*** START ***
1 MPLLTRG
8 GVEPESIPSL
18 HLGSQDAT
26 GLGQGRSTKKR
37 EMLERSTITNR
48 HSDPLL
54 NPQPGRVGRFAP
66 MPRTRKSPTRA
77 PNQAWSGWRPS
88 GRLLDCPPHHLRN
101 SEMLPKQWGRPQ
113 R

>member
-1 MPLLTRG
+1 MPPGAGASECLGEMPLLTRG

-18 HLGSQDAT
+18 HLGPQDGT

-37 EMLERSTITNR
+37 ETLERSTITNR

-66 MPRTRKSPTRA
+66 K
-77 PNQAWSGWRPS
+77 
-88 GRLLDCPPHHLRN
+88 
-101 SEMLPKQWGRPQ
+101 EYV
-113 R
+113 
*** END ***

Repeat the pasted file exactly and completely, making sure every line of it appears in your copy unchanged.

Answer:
1 MPLLTRG
8 GVEPESIPSL
18 HLGSQDAT
26 GLGQGRSTKKR
37 EMLERSTITNR
48 HSDPLL
54 NPQPGRVGRFAP
66 MPRTRKSPTRA
77 PNQAWSGWRPS
88 GRLLDCPPHHLRN
101 SEMLPKQWGRPQ
113 R

>member
-1 MPLLTRG
+1 MPPGAGASECLGEMPLLTRG

-18 HLGSQDAT
+18 HLGPQDGT

-37 EMLERSTITNR
+37 ETLERSTITNR

-66 MPRTRKSPTRA
+66 K
-77 PNQAWSGWRPS
+77 
-88 GRLLDCPPHHLRN
+88 
-101 SEMLPKQWGRPQ
+101 EYV
-113 R
+113 